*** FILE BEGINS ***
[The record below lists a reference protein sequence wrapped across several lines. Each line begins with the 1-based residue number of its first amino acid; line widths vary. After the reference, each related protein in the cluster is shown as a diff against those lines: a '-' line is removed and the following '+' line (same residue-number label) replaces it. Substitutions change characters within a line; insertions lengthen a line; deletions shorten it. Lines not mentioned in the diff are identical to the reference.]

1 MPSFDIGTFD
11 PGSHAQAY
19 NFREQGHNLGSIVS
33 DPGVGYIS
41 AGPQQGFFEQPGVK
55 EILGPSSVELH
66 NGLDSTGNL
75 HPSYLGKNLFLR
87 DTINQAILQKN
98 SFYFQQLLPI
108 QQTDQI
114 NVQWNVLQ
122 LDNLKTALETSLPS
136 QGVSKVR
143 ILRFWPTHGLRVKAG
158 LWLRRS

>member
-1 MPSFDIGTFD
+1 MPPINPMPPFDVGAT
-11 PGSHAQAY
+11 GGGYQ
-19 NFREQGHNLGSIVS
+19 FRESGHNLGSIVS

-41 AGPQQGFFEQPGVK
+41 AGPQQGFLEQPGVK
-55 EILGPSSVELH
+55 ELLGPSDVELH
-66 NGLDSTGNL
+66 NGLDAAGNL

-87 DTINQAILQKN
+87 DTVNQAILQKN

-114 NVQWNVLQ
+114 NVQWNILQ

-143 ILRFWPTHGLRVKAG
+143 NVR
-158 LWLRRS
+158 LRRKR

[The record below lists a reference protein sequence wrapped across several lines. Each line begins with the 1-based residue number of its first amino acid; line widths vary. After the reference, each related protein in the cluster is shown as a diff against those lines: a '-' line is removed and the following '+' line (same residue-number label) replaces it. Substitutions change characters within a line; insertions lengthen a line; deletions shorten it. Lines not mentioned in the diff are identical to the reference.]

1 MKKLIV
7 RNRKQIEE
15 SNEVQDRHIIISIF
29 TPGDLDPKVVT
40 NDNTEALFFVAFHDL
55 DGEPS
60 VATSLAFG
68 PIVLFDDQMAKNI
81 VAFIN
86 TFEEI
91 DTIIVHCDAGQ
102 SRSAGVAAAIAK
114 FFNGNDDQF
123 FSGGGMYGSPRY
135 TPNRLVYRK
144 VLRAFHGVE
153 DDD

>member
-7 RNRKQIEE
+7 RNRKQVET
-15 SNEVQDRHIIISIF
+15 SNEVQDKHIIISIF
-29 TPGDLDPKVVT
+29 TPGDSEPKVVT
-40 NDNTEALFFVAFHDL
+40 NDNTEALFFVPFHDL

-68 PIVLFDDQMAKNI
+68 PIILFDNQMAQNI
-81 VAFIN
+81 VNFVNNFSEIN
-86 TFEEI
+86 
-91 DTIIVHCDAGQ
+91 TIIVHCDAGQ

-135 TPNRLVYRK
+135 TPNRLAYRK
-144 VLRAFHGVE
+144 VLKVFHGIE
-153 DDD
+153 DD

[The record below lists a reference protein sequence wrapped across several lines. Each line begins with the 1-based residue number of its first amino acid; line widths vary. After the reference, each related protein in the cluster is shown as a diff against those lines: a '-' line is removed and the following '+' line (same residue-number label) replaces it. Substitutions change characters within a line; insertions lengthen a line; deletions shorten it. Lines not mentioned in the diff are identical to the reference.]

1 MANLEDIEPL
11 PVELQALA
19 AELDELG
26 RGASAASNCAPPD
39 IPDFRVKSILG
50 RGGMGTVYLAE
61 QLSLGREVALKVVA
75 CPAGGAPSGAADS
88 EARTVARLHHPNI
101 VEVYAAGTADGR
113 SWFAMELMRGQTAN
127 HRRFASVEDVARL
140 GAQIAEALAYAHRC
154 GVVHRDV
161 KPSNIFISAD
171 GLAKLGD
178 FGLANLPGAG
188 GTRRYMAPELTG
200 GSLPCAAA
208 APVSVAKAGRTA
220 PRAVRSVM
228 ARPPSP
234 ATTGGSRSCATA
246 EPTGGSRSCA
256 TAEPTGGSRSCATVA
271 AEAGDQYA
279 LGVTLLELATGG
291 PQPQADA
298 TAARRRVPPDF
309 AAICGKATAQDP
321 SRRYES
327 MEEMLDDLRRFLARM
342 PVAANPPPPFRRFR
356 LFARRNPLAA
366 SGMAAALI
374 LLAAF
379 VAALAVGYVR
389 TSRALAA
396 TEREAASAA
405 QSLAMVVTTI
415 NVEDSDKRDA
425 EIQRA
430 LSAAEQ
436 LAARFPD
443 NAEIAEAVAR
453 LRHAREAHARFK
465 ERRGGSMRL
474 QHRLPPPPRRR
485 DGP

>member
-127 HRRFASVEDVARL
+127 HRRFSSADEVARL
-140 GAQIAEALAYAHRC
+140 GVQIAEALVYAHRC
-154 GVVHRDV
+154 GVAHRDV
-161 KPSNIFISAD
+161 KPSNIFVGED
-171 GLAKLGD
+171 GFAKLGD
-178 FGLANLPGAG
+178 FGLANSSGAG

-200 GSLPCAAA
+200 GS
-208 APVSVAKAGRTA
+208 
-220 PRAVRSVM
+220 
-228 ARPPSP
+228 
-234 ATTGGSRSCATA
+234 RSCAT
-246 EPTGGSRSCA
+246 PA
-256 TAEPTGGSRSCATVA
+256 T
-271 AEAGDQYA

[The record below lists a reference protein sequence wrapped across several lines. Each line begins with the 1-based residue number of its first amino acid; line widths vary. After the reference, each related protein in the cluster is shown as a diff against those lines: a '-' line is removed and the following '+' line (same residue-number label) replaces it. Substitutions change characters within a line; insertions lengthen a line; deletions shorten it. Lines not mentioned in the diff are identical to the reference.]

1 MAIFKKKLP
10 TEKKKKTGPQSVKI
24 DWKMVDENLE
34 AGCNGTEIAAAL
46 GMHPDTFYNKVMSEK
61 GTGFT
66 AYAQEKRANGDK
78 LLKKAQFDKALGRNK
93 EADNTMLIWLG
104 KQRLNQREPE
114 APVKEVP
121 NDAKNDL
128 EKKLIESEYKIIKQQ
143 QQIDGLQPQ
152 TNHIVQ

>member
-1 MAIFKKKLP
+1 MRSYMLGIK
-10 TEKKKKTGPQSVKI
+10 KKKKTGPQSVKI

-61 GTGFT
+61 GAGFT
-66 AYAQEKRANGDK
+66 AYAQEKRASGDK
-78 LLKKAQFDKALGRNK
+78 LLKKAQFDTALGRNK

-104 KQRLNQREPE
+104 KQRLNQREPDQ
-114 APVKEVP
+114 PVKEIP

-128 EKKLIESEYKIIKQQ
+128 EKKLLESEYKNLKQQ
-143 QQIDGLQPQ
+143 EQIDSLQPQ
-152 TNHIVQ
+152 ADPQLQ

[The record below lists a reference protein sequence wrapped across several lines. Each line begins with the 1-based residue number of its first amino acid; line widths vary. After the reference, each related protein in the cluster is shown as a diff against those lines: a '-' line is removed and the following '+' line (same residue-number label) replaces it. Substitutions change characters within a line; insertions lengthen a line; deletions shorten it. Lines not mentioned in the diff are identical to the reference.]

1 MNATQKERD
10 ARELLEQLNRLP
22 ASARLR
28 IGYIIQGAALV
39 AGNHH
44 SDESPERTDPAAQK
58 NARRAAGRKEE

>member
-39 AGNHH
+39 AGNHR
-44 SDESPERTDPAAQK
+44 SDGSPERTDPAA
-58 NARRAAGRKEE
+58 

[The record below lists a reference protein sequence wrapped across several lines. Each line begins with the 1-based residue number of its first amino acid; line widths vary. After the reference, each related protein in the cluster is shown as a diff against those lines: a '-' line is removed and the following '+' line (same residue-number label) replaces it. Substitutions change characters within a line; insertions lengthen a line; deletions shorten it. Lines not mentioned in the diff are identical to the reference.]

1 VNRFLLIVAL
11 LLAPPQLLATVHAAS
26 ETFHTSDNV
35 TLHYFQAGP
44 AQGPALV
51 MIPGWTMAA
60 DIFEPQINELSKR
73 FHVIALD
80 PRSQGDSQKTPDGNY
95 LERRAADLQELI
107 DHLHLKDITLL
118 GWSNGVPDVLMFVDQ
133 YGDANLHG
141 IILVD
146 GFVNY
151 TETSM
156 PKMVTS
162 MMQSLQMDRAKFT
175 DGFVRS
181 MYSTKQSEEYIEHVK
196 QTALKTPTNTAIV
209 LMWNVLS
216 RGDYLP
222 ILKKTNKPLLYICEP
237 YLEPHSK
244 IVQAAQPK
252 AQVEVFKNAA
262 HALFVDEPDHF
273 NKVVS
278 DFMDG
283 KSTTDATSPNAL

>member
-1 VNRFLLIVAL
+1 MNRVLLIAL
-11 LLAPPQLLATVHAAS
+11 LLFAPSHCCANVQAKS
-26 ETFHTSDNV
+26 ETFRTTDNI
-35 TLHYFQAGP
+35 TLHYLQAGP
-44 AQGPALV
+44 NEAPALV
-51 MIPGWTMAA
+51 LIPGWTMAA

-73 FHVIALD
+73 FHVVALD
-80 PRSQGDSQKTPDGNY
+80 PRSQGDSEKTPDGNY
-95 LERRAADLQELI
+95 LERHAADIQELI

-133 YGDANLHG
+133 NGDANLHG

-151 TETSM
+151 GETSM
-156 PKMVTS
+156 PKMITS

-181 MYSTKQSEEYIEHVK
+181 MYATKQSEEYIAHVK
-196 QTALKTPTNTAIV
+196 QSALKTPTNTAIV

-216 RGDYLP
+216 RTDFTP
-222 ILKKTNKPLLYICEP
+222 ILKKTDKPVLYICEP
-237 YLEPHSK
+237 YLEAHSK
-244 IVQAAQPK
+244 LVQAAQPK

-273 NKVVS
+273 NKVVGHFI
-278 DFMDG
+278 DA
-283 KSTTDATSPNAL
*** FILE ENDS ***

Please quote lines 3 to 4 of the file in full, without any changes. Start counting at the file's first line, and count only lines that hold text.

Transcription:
11 PGSHAQAY
19 NFREQGHNLGSIVS